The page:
“It is almost like blowing up the tomb of the unknown soldier and forgetting about the occupant.”
‘Arrangements have not been made’ for artefacts: expert
Professor Cochrane raised concerns about whether the artefacts could be deteriorating, given he believed they were not being stored according to Australian museum best practice.
“I think it extremely bad that arrangements have not been made to properly provenance and make arrangements for those artefacts,” he said.
“They are stored in containers. They are not properly being displayed, explained, people are not being educated about them.”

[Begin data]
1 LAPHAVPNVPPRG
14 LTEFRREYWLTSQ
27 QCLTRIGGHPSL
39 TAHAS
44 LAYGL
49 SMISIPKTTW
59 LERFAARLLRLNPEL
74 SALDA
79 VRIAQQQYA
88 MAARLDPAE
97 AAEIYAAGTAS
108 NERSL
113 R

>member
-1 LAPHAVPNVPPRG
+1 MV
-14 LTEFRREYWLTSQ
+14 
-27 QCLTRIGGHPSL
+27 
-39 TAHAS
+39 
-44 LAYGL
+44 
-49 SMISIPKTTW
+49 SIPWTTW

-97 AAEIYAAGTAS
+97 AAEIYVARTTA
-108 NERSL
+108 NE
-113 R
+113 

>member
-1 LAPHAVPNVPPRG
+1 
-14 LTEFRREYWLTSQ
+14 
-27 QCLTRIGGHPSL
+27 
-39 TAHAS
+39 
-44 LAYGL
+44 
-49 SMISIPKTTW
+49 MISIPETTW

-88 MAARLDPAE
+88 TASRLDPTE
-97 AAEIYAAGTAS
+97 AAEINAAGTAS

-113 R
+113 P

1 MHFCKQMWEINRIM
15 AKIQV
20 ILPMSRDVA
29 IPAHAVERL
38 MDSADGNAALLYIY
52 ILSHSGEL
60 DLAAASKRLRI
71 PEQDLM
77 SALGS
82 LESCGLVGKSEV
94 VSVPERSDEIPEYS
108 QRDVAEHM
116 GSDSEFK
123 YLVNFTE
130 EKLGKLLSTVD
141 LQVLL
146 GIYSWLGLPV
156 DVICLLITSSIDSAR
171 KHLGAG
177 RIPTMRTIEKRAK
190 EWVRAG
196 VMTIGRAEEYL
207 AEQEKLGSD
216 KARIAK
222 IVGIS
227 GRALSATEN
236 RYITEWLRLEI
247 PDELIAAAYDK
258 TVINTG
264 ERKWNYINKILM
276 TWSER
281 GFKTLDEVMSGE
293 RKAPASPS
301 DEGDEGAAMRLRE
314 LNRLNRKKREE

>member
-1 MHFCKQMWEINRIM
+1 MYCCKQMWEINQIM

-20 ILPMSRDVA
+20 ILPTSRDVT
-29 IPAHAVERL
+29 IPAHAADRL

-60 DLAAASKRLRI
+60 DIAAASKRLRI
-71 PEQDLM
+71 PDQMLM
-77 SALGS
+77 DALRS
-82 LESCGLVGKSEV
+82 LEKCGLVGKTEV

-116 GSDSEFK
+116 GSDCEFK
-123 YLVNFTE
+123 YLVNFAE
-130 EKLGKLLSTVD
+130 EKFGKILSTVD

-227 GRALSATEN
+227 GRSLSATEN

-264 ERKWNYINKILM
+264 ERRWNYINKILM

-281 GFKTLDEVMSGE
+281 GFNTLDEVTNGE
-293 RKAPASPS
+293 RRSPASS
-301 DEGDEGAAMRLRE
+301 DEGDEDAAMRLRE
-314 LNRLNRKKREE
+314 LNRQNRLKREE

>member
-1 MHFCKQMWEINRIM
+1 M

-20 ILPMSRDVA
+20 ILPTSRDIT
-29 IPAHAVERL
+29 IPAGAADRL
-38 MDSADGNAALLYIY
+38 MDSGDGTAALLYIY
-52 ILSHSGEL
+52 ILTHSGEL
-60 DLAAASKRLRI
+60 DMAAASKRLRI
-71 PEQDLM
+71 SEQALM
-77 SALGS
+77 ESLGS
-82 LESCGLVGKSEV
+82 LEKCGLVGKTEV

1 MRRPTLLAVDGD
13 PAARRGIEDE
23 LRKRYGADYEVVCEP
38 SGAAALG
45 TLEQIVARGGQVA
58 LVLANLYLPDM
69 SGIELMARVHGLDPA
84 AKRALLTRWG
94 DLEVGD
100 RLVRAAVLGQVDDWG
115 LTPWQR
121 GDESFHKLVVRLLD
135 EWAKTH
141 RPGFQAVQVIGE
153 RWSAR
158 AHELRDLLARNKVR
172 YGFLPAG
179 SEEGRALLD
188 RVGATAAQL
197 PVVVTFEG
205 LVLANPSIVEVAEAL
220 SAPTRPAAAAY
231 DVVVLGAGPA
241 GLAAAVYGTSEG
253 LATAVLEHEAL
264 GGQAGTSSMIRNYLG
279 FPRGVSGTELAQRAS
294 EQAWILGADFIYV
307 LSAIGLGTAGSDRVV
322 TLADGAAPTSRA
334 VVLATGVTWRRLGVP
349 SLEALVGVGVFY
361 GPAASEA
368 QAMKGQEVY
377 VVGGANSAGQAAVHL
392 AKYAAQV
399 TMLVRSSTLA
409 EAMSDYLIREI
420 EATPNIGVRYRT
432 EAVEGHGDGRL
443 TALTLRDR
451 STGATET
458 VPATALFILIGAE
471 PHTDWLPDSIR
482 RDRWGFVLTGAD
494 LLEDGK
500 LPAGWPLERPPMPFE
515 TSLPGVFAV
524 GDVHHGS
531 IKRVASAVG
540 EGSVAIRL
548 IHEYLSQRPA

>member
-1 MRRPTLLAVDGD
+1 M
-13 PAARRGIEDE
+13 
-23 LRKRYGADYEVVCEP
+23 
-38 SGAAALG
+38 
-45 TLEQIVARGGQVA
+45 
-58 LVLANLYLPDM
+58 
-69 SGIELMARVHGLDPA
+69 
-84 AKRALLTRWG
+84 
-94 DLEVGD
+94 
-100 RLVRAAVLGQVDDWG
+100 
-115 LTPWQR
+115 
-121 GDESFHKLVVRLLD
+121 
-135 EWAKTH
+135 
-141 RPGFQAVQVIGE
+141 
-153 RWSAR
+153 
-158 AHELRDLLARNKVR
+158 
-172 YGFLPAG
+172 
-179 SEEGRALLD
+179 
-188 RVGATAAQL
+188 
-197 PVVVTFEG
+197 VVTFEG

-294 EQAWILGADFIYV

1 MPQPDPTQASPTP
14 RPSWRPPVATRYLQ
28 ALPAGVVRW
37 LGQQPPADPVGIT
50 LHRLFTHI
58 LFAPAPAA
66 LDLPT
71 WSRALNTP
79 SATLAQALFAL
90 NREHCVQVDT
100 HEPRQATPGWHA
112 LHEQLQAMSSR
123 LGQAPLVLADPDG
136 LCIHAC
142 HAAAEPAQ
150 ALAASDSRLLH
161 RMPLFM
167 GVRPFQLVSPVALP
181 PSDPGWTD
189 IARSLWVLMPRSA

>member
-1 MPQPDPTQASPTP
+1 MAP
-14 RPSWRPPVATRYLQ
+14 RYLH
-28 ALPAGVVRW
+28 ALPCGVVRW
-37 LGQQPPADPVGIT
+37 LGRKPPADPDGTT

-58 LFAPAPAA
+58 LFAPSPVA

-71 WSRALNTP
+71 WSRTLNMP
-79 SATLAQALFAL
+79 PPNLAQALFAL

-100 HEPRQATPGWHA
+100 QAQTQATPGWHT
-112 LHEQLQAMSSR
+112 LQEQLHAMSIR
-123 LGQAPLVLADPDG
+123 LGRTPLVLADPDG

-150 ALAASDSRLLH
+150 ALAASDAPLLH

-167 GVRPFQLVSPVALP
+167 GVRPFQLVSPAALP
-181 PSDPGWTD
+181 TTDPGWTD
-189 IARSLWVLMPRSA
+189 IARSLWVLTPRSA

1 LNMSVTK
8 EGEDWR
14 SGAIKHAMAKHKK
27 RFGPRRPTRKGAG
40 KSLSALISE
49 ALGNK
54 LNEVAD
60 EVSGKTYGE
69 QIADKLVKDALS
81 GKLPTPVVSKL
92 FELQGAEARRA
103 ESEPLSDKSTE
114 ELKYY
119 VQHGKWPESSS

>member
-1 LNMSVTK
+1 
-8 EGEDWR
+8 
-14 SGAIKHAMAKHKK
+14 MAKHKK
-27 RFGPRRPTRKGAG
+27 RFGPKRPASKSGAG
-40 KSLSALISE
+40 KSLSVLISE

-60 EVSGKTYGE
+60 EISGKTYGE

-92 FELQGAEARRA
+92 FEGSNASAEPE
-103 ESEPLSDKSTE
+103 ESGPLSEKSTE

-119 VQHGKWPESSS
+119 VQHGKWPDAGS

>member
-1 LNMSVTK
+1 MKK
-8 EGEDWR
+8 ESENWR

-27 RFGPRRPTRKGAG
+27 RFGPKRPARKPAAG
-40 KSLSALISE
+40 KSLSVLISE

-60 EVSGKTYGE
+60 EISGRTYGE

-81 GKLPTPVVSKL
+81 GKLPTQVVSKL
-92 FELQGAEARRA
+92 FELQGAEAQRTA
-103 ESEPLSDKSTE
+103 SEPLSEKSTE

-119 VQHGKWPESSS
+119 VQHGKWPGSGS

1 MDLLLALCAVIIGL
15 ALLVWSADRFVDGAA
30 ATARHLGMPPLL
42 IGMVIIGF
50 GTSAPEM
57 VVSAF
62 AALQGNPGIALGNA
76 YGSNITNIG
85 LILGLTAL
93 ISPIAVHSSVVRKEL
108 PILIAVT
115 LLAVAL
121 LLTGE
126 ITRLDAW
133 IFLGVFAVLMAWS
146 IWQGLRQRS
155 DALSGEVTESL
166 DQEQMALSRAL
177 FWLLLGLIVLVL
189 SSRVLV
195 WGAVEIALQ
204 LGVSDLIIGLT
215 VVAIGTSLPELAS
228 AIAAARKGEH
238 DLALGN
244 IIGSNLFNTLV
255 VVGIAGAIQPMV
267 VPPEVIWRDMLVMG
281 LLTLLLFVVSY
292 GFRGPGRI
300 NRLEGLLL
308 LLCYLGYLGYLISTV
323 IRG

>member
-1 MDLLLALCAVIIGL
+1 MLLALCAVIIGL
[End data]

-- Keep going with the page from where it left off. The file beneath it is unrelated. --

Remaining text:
Labor Senator and Yawuru man Pat Dodson told the hearing inappropriate storage options for cultural artefacts have “become as much of a disaster as blowing up sites”.
Academic Marcia Langton has consulted closely with Pilbara traditional owners on the protection of cultural heritage and said she believed “reparations” should be considered.
Professor Langton called for confidential agreements with Rio Tinto to be made public, to assess whether there had been a breach in relation to the caves or “cultural heritage from any destroyed site being stored in shipping containers”.
“We know that happens right across the Pilbara,” she told the inquiry.
The destruction of the caves was likened to a “bombing” when the National Native Title Council’s deputy chairman Kado Muir addressed the inquiry.
“We are all left a little impoverished as a result of having lost this major, significant site,” he said.
“The only time other Australians get the privilege to hear about these very special cultural values that we hold, is in a situation of conflict.”